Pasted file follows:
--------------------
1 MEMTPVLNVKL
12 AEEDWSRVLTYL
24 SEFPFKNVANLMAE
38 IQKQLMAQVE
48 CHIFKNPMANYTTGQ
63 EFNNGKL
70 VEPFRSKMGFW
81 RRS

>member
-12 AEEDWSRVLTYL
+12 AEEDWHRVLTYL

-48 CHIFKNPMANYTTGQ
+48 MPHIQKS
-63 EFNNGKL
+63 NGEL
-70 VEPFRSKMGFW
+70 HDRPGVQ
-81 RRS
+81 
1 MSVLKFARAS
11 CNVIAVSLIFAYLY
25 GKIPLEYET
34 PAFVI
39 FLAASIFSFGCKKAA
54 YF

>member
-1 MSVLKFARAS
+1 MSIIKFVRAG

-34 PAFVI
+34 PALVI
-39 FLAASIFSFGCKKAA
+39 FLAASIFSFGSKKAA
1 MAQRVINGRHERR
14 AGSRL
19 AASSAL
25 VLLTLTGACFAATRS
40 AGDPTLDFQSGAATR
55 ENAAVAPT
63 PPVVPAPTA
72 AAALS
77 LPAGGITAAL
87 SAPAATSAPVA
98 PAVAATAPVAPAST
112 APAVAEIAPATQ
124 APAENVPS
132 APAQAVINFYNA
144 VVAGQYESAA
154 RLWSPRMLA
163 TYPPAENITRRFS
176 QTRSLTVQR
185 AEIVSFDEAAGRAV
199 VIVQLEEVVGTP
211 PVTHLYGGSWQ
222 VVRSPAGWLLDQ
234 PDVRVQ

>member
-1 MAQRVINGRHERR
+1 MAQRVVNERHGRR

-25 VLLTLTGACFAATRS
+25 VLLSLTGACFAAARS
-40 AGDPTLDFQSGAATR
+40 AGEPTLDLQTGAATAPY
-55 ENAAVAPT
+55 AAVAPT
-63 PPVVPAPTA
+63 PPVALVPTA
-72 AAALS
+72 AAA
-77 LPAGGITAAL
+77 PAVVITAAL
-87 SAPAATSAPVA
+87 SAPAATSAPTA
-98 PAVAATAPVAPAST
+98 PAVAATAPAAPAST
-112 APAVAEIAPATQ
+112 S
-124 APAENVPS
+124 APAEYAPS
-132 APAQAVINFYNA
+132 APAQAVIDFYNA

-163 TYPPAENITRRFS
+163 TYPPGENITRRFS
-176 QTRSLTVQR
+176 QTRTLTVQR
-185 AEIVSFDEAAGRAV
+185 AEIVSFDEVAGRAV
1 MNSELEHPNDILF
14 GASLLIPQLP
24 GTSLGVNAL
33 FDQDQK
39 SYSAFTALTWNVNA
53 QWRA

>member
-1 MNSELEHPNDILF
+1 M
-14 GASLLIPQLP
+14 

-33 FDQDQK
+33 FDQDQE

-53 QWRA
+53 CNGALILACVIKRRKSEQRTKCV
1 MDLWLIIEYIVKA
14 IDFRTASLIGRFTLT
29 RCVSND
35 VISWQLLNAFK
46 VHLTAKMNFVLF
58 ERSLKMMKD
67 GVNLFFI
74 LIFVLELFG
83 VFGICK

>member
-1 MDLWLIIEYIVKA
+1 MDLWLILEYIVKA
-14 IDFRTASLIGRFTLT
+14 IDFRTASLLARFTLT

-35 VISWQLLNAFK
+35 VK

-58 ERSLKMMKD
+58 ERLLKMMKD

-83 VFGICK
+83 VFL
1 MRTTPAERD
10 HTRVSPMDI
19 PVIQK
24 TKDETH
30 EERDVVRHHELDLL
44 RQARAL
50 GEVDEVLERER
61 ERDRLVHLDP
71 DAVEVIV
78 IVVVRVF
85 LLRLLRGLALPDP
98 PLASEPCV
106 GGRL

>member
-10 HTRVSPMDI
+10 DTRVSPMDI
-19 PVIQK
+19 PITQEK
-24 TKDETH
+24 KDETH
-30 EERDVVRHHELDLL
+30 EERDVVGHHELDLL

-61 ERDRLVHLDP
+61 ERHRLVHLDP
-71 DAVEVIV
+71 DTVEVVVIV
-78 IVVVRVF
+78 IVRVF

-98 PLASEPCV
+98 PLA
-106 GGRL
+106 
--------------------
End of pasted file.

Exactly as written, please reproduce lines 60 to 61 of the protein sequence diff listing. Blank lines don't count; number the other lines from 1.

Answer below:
+25 VLLSLTGACFAAARS
-40 AGDPTLDFQSGAATR